04 Jan 2019

J.D. Salinger Would Have Been 100 Tuesday


Fred Lapides ripped off the commemorative screed from behind WaPo’s paywall for you and me.

[New Years Day was] J.D. Salinger’s 100th birthday, but Holden Caulfield is still 17. The iconic teenager of “The Catcher in the Rye” is forever suspended in the amber of our youthful alienation.

Although a few pious schools continue to ban Salinger’s only published novel, for millions of adults, a faded copy of “The Catcher in the Rye” is a sweet teenage treasure, as transgressive as a trophy from band camp. Ninth-graders who secretly read the book with a flashlight when it came out in 1951 are now in their 80s.

To read it again as an adult is to feel Holden’s pain lingering like a phantom limb. His righteous cynicism is adolescence distilled into a sweet liquor. But the novel also feels like revisiting your first house. The familiarity is enchanting but discombobulating. The story is smaller than you remember, and some details you had completely wrong. But what’s most striking is how common the novel’s tone has become over the intervening decades. Holden is Patient Zero for generations infected by his misanthropy. We live in a world overpopulated by privileged white guys who mistake their depression for existential wisdom, their narcissism for superior vision.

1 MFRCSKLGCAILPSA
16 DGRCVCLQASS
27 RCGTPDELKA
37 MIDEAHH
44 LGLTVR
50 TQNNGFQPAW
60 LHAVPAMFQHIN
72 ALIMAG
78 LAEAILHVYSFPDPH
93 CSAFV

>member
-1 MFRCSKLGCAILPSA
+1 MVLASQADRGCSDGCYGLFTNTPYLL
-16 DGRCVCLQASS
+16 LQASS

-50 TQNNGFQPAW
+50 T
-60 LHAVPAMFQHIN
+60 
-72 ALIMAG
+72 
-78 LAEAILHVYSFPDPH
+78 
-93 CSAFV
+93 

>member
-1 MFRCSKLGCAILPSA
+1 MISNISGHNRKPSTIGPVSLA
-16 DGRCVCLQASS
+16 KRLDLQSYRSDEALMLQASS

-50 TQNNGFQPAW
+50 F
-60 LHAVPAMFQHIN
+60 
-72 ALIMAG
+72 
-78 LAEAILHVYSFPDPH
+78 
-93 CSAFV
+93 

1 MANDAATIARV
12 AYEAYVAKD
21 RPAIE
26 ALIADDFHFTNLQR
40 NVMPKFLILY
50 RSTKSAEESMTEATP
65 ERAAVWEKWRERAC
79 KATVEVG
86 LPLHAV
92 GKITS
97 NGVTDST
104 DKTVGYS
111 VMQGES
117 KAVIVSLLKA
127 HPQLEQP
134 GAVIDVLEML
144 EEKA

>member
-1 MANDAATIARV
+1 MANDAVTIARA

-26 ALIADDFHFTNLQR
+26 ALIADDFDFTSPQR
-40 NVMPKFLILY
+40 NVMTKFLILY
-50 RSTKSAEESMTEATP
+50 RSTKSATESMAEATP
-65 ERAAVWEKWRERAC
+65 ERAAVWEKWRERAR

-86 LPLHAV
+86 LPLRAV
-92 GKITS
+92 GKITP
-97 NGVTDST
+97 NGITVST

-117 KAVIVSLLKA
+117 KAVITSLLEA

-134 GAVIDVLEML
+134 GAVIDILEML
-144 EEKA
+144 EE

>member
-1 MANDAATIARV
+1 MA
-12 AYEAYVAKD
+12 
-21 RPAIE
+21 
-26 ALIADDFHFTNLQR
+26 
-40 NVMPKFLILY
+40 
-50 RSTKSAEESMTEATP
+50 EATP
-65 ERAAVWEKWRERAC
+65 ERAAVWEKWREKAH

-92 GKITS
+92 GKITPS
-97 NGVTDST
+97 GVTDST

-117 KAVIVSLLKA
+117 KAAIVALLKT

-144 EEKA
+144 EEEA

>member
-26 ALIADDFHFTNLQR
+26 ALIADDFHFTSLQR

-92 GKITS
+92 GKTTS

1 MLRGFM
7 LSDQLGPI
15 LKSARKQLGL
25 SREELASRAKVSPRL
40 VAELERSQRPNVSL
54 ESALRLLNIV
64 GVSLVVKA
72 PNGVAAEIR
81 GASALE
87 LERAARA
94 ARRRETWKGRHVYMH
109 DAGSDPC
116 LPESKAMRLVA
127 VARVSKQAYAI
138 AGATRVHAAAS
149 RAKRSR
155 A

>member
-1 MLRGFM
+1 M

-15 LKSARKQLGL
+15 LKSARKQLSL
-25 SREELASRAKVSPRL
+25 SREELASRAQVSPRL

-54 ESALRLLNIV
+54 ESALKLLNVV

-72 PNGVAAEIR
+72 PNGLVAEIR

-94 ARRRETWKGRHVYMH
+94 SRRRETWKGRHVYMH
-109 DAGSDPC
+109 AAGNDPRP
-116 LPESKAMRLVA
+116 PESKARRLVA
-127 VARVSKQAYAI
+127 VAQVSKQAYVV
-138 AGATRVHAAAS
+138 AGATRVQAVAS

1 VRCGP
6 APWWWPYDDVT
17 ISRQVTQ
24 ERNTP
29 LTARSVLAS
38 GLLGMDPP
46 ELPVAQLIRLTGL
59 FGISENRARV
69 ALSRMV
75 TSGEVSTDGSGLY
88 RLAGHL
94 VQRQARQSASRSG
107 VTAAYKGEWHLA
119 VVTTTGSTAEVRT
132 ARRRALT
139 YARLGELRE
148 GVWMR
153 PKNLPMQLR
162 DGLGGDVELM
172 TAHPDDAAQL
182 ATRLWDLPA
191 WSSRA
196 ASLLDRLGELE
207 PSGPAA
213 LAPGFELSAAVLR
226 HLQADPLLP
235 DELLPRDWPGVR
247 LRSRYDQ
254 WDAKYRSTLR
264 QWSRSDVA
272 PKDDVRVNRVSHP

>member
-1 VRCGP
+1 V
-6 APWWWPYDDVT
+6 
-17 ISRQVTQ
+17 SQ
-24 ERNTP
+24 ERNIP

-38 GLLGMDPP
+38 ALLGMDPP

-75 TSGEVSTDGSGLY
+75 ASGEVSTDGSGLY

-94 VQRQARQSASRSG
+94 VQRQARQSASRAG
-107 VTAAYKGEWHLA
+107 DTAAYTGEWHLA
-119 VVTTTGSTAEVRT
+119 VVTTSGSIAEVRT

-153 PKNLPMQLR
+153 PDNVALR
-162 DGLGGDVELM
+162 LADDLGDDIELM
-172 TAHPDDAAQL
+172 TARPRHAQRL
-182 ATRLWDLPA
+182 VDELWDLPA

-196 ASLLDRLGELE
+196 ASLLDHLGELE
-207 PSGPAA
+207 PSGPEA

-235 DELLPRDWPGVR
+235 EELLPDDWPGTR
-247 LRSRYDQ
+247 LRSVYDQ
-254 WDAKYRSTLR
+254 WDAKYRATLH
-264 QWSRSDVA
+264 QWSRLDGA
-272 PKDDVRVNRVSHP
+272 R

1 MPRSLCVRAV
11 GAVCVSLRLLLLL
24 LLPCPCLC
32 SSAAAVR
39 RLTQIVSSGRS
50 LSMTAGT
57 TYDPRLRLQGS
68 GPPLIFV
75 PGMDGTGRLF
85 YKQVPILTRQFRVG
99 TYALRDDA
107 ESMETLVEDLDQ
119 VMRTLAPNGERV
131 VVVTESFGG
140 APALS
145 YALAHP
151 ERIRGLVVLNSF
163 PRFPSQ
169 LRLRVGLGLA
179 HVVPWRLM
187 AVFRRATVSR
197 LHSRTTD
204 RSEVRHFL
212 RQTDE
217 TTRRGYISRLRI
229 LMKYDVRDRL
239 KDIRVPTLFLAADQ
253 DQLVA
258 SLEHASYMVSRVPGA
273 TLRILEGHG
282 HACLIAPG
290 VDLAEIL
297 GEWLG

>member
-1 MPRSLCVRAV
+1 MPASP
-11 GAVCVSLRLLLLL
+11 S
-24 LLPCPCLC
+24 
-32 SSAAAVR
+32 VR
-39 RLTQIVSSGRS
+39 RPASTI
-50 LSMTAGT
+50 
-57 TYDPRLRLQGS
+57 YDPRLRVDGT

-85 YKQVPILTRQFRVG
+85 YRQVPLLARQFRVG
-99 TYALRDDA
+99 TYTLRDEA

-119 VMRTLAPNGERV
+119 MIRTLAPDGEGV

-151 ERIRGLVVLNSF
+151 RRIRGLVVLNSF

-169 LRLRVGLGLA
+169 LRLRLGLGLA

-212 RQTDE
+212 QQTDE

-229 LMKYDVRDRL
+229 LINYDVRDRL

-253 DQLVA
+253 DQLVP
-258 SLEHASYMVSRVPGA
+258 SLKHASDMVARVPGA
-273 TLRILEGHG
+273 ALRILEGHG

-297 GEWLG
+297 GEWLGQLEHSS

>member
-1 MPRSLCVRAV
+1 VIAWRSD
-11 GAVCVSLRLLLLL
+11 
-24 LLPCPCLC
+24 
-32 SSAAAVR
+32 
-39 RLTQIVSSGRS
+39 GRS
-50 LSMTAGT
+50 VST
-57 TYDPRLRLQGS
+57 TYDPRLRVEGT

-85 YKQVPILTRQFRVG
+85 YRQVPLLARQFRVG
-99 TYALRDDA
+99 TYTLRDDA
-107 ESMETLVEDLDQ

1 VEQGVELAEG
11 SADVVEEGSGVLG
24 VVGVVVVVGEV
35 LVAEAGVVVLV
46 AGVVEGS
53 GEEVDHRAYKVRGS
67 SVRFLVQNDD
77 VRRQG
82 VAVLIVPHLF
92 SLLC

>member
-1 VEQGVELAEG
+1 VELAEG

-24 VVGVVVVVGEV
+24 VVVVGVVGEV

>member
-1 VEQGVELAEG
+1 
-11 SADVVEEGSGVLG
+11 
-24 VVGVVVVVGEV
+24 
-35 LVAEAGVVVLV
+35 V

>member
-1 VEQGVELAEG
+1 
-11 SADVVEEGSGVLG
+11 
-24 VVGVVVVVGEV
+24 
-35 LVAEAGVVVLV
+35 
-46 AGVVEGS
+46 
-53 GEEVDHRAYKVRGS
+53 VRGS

We have met the phonies and they are us. …

it’s not clear how Salinger’s reputation will evolve in the new century. As usual, time helps, e.g. we can ignore Ernest Hemingway’s behavior; we can’t ignore Sherman Alexie’s. The biographies have tended to leave two impressions: Salinger’s fiction is even more autobiographical than we thought, and Salinger himself was even loonier than we suspected. Homeopathy! Acupuncture! Dianetics! In 2013, David Shields and Shane Salerno suggested that Salinger’s undescended testicle could help explain his entire life. “Surely,” they wrote, “one of the many reasons he stayed out of the media glare was to reduce the likelihood that this information about his anatomy would emerge.” (Someone asked on Twitter, “Why didn’t he just wear pants?”)


2 Feedbacks on "J.D. Salinger Would Have Been 100 Tuesday"

Jeff Z

I don’t know about the testicle matter, but when I read about Salinger’s war record, “Catcher in the Rye” took on a different significance for me. https://www.vanityfair.com/culture/2011/02/salinger-201102


I’ve always felt “Catcher in the Rye” was over rated. I’ve also always felt Salinger was over rated.
This reinforces my opinions- and makes me realize I’m not harsh enough.

Salinger wrote 1 book- the glitterati decided it was awesome, and it’s been force fed to students over the last 50 years as a magical novel. Salinger allegedly never wrote again, ran away and became a man of mystery…

Mark Twain he is not.


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